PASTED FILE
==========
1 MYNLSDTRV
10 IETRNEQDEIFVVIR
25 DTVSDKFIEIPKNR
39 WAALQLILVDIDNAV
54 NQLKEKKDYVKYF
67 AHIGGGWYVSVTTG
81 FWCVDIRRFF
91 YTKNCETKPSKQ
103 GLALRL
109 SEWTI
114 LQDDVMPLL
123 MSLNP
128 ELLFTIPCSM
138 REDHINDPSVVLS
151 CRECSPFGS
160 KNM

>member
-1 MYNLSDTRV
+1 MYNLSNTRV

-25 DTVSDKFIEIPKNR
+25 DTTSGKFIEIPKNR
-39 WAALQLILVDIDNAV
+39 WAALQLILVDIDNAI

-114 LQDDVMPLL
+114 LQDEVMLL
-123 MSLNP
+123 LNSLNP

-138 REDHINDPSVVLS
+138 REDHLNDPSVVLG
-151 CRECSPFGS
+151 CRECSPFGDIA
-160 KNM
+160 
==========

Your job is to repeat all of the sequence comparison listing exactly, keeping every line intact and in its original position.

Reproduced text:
1 MYNLSDTRV
10 IETRNEQDEIFVVIR
25 DTVSDKFIEIPKNR
39 WAALQLILVDIDNAV
54 NQLKEKKDYVKYF
67 AHIGGGWYVSVTTG
81 FWCVDIRRFF
91 YTKNCETKPSKQ
103 GLALRL
109 SEWTI
114 LQDDVMPLL
123 MSLNP
128 ELLFTIPCSM
138 REDHINDPSVVLS
151 CRECSPFGS
160 KNM

>member
-1 MYNLSDTRV
+1 MYNLSNTRV

-25 DTVSDKFIEIPKNR
+25 DTTSGKFIEIPKNR
-39 WAALQLILVDIDNAV
+39 WAALQLILVDIDNAI

-114 LQDDVMPLL
+114 LQDEVMLL
-123 MSLNP
+123 LNSLNP

-138 REDHINDPSVVLS
+138 REDHLNDPSVVLG
-151 CRECSPFGS
+151 CRECSPFGDIA
-160 KNM
+160 